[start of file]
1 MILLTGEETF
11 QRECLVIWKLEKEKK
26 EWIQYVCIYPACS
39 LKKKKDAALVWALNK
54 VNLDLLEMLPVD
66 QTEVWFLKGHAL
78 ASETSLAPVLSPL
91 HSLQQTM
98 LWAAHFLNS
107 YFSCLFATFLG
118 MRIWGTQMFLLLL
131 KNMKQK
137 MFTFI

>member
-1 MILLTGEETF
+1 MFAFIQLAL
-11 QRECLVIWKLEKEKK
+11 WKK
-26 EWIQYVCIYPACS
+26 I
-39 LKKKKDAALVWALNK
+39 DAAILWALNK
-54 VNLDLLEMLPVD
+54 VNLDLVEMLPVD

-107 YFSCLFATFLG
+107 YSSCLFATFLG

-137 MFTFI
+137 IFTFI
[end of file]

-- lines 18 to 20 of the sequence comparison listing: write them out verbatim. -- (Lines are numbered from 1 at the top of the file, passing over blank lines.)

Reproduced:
+11 WKK
-26 EWIQYVCIYPACS
+26 I